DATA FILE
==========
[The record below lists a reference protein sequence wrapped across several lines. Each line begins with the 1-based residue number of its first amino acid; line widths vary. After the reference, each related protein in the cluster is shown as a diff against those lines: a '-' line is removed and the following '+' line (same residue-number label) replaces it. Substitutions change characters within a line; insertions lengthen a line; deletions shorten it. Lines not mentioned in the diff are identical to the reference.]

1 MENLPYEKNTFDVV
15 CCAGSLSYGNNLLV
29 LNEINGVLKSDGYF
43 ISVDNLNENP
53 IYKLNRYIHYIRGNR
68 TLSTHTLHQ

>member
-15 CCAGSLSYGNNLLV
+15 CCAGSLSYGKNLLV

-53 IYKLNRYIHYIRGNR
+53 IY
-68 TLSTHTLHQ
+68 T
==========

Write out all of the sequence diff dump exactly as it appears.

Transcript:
[The record below lists a reference protein sequence wrapped across several lines. Each line begins with the 1-based residue number of its first amino acid; line widths vary. After the reference, each related protein in the cluster is shown as a diff against those lines: a '-' line is removed and the following '+' line (same residue-number label) replaces it. Substitutions change characters within a line; insertions lengthen a line; deletions shorten it. Lines not mentioned in the diff are identical to the reference.]

1 MENLPYEKNTFDVV
15 CCAGSLSYGNNLLV
29 LNEINGVLKSDGYF
43 ISVDNLNENP
53 IYKLNRYIHYIRGNR
68 TLSTHTLHQ

>member
-15 CCAGSLSYGNNLLV
+15 CCAGSLSYGKNLLV

-53 IYKLNRYIHYIRGNR
+53 IY
-68 TLSTHTLHQ
+68 T